# Object Oriented Programming in C++ By Robert Lafore - Chapter 4 Complete Solution - C++ OOP

Program 1:

A phone number, such as (212) 767-8900, can be thought of as having three parts: the area code (212), the exchange (767), and the number (8900). Write a program that uses a structure to store these three parts of a phone number separately. Call the structure phone. Create two structure variables of type phone. Initialize one, and have the user input a number for the other one. Then display both numbers. The interchange might look like this:

Enter your area code, exchange, and number: 415 555 1212
My number is (212) 767-8900

Code:
``````#include<iostream>
using namespace std;
// Code By HI

struct phone
{
int country_code, network_code, number;
};

int main()
{
phone phone1, phone2;

phone1.country_code = 92;
phone1.network_code = 318;
phone1.number = 6555198;

cout << "Enter your areacode, exchange, and number: "<<endl;
cin >> phone2.country_code >> phone2.network_code >> phone2.number;

cout << "My number is (" << phone1.country_code << ") " << phone1.network_code << "-" << phone1.number << endl;
cout << "Your number is (" << phone2.country_code << ") " << phone2.network_code << "-" << phone2.number << endl;

return 0;
}
``````

Output:

A point on the two-dimensional plane can be represented by two numbers: an x coordinate and a y coordinate. For example, (4,5) represents a point 4 units to the right of the vertical axis, and 5 units up from the horizontal axis. The sum of two points can be defined as a new point whose x coordinate is the sum of the x coordinates of the two points, and whose y coordinate is the sum of the y coordinates. Write a program that uses a structure called point to model a point. Define three points, and have the user input values to two of them. Then set the third point equal to the sum of the other two, and display the value of the new point.
Interaction with the program might look like this:

Enter coordinates for p1: 3 4
Enter coordinates for p2: 5 7
Coordinates of p1+ p2 are: 8, 11

Code:

``````#include<iostream>
using namespace std;
// Code By HI

struct point
{
int x, y;
};

int main()
{
point p1, p2, p3;

cout << "Enter cordinates for p1: "<<endl;
cin >> p1.x >> p1.y;
cout << "Enter cordinates for p2: "<<endl;
cin >> p2.x >> p2.y;

p3.x = p1.x + p2.x;
p3.y = p1.y + p2.y;

cout << "Coordinates of p1+p2 are: " << p3.x << ", " << p3.y << endl;

return 0;
}
``````

Output:

Program 3:

Create a structure called Volume that uses three variables of type Distance (from the ENGLSTRC example) to model the volume of a room. Initialize a variable of type Volume to specific dimensions, then calculate the volume it represents, and print out the result. To calculate the volume, convert each dimension from a Distance variable to a variable of type float representing feet and fractions of a foot, and then multiply the resulting three numbers.

Code:

``````#include<iostream>
using namespace std;
// Code By HI

struct Distance
{
int feet;
float inch;
};

struct Volume
{
Distance length, width, height;
};

int main()
{
float l, w, h;
Volume room1 = {{13, 2.5}, {11, 5.5}, {5,2.5}};

l = room1.length.feet+ room1.length.inch/12;
w = room1.width.feet+ room1.width.inch/12;
h = room1.height.feet+ room1.height.inch/12;

cout << "Volume = " << l*w*h << " cubic feet" << endl;

return 0;
}

``````

Output:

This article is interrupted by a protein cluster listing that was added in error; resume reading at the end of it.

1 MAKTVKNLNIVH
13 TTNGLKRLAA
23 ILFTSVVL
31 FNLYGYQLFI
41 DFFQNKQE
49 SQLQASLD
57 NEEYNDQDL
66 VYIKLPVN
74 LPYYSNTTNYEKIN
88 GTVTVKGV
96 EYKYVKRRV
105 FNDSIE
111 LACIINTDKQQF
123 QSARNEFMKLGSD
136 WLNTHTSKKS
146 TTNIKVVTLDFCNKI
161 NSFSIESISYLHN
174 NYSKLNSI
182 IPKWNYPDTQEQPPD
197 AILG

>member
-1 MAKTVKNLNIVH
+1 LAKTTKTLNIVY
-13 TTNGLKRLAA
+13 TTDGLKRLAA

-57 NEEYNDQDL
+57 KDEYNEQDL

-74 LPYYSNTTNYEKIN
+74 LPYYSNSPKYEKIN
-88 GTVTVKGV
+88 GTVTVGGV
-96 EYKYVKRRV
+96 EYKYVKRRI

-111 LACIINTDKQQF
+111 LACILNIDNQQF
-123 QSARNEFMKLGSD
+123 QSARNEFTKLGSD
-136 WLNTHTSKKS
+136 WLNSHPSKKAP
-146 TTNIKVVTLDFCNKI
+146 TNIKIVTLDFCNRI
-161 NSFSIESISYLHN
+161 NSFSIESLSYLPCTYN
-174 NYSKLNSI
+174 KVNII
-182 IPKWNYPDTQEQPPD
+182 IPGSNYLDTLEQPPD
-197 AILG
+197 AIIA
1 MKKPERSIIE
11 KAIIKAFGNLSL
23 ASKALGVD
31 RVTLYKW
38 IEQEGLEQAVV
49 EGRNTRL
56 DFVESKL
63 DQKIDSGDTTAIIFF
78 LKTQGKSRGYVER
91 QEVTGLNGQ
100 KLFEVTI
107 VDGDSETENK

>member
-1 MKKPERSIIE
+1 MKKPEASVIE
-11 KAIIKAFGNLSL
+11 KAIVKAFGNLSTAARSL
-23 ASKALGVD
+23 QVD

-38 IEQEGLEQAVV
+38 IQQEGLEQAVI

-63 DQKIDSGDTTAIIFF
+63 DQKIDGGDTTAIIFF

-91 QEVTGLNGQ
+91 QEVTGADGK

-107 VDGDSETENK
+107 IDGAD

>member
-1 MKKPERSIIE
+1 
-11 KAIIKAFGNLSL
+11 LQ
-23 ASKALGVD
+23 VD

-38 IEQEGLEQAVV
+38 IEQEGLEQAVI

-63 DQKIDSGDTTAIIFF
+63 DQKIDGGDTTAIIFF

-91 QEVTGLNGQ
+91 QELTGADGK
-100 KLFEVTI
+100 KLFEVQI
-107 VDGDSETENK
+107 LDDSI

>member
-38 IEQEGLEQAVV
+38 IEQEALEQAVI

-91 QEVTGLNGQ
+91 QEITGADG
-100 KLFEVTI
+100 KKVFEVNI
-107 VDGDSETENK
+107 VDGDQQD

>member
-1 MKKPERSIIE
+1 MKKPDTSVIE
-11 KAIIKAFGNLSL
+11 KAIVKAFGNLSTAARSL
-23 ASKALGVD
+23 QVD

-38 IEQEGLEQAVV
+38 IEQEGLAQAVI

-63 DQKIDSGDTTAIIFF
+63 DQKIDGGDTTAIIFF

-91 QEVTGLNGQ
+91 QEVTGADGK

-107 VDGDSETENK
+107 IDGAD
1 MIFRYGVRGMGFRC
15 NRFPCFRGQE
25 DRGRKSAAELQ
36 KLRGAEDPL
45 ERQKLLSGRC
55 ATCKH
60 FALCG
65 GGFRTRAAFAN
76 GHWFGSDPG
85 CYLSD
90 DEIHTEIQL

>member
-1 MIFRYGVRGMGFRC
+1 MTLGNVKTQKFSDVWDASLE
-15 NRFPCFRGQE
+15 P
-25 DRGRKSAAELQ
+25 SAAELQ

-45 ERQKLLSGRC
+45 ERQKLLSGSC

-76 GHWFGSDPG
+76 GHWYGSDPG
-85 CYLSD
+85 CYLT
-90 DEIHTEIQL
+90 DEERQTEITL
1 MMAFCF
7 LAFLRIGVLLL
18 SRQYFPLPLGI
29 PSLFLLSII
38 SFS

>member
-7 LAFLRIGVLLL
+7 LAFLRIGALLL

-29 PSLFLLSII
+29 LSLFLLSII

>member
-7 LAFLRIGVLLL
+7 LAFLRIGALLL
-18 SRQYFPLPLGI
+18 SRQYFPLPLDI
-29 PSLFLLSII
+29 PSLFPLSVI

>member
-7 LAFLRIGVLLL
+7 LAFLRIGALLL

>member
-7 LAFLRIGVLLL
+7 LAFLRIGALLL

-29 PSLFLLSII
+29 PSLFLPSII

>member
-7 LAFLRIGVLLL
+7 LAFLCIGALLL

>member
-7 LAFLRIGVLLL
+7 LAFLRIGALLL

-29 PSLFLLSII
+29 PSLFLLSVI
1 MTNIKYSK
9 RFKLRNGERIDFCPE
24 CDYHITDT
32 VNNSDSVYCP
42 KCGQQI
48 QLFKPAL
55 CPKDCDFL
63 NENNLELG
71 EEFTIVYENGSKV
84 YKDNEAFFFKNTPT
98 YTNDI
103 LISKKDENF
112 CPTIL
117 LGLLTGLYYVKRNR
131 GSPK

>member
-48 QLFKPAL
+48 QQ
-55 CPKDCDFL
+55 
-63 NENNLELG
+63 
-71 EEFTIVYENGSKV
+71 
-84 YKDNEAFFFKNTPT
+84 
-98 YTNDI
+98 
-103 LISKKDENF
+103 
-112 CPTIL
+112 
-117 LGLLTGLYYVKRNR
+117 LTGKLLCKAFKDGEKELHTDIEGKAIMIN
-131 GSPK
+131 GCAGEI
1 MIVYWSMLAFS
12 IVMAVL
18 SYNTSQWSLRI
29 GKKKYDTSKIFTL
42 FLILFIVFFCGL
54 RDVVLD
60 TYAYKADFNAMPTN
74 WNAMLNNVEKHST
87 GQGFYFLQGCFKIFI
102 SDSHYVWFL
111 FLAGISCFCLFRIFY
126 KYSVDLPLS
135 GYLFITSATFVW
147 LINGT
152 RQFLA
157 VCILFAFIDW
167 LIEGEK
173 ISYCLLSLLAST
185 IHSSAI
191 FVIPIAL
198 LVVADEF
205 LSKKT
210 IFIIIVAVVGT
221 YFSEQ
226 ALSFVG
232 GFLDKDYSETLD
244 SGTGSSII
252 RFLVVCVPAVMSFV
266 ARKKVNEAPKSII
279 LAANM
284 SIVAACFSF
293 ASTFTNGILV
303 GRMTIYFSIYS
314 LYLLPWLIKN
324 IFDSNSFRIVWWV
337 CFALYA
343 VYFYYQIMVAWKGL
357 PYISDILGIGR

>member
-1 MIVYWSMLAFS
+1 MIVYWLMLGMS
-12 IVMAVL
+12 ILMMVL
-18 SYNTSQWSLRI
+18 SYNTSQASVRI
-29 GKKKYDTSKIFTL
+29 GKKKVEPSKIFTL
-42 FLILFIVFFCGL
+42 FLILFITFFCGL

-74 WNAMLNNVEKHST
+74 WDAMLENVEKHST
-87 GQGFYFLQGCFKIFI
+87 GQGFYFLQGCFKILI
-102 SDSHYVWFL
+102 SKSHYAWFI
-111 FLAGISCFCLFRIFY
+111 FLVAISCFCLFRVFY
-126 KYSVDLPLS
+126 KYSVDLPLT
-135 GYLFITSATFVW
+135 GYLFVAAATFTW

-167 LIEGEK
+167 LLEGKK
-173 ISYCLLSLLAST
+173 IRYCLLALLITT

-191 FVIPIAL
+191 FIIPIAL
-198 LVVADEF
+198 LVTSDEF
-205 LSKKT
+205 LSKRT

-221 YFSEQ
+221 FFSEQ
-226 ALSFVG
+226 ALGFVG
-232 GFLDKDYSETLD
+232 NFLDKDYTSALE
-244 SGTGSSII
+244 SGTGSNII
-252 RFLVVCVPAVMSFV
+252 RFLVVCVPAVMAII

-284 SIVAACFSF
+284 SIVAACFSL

Program 4:

Create a structure called employee that contains two members: an employee number (type int) and the employee’s compensation (in dollars; type float). Ask the user to fill in this data for three employees, store it in three variables of type struct employee, and then display the information for each employee.

Code:

``````#include<iostream>
using namespace std;
// Code By HI

struct employee
{
int emp_num;
float emp_comp;
};

int main()
{
employee e1, e2, e3;
cout << "Enter employee details: " << endl;

cout <<"\nEmployee 1 \nEmployee number: ";
cin >> e1.emp_num;
cout << "Employee's compensation: ";
cin >> e1.emp_comp;

cout <<"\nEmployee 2 \nEmployee number: ";
cin >> e2.emp_num;
cout << "Employee's compensation: ";
cin >> e2.emp_comp;

cout <<"\nEmployee 3 \nEmployee number: ";
cin >> e3.emp_num;
cout << "Employee's compensation: ";
cin >> e3.emp_comp;

cout <<"\nEmployee Details: ";
cout <<"\n------------------ ";
cout <<"\nEmployee 1 \nEmployee number: " << e1.emp_num << "\nEmployee's compensation: "                  << e1.emp_comp << endl;
cout <<"\nEmployee 2 \nEmployee number: " << e2.emp_num << "\nEmployee's compensation: "                  << e2.emp_comp << endl;
cout <<"\nEmployee 3 \nEmployee number: " << e3.emp_num << "\nEmployee's compensation: "                  << e3.emp_comp << endl;

return 0;
}

``````
Output:

Create a structure of type date that contains three members: the month, the day of the month, and the year, all of type int. (Or use day-month-year order if you prefer.) Have the user enter a date in the format 12/31/2001, store it in a variable of type struct date, then retrieve the values from the variable and print them out in the same format.

Code:

``````#include<iostream>
using namespace std;
// Code By HI

struct date
{
int month, day, year;
};

int main()
{
char slash;
date today;
cout << "Enter date (MM/DD/YYYY): "<<endl;
cin >> today.month >> slash >> today.day >> slash >> today.year;
cout <<"\nDate is " << today.month << "/" << today.day << "/" << today.year << endl;

return 0;
}
``````

Output:

Program 6:

We said earlier that C++ I/O statements don’t automatically understand the data types of enumerations. Instead, the (>>) and (<<) operators think of such variables simply as integers. You can overcome this limitation by using switch statements to translate between the user’s way of expressing an enumerated variable and the actual values of the enumerated variable. For example, imagine an enumerated type with values that indicate an employee type within an organization: enum etype { laborer, secretary, manager, accountant, executive, researcher };